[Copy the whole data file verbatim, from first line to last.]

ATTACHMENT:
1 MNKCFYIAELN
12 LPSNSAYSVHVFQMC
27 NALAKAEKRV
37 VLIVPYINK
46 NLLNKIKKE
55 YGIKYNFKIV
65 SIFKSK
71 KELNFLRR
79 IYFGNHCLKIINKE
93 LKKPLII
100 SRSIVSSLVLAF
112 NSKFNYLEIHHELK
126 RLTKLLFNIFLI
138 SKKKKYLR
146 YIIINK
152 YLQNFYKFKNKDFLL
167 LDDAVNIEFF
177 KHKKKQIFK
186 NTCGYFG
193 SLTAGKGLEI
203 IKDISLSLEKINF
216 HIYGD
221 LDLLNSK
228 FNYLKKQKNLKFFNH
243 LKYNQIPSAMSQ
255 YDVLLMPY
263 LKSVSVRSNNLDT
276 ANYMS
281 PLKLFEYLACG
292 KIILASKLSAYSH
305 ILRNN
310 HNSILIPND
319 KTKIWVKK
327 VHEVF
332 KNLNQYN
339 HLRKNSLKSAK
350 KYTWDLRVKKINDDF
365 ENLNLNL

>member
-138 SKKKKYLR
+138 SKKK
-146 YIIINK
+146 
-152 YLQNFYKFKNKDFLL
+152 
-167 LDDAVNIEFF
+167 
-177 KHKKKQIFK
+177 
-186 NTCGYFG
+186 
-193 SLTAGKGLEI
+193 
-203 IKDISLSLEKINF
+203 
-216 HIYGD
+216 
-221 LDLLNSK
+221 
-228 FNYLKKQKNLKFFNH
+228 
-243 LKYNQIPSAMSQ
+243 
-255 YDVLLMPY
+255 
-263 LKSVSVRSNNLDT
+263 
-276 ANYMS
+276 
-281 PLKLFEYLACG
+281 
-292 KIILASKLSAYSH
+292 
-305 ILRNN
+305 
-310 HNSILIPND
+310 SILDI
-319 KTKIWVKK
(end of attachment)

1 MNKCFYIAELN
12 LPSNSAYSVHVFQMC
27 NALAKAEKRV
37 VLIVPYINK
46 NLLNKIKKE
55 YGIKYNFKIV
65 SIFKSK
71 KELNFLRR
79 IYFGNHCLKIINKE
93 LKKPLII
100 SRSIVSSLVLAF
112 NSKFNYLEIHHELK
126 RLTKLLFNIFLI
138 SKKKKYLR
146 YIIINK
152 YLQNFYKFKNKDFLL
167 LDDAVNIEFF
177 KHKKKQIFK
186 NTCGYFG
193 SLTAGKGLEI
203 IKDISLSLEKINF
216 HIYGD
221 LDLLNSK
228 FNYLKKQKNLKFFNH
243 LKYNQIPSAMSQ
255 YDVLLMPY
263 LKSVSVRSNNLDT
276 ANYMS
281 PLKLFEYLACG
292 KIILASKLSAYSH
305 ILRNN
310 HNSILIPND
319 KTKIWVKK
327 VHEVF
332 KNLNQYN
339 HLRKNSLKSAK
350 KYTWDLRVKKINDDF
365 ENLNLNL

>member
-138 SKKKKYLR
+138 SKKK
-146 YIIINK
+146 
-152 YLQNFYKFKNKDFLL
+152 
-167 LDDAVNIEFF
+167 
-177 KHKKKQIFK
+177 
-186 NTCGYFG
+186 
-193 SLTAGKGLEI
+193 
-203 IKDISLSLEKINF
+203 
-216 HIYGD
+216 
-221 LDLLNSK
+221 
-228 FNYLKKQKNLKFFNH
+228 
-243 LKYNQIPSAMSQ
+243 
-255 YDVLLMPY
+255 
-263 LKSVSVRSNNLDT
+263 
-276 ANYMS
+276 
-281 PLKLFEYLACG
+281 
-292 KIILASKLSAYSH
+292 
-305 ILRNN
+305 
-310 HNSILIPND
+310 SILDI
-319 KTKIWVKK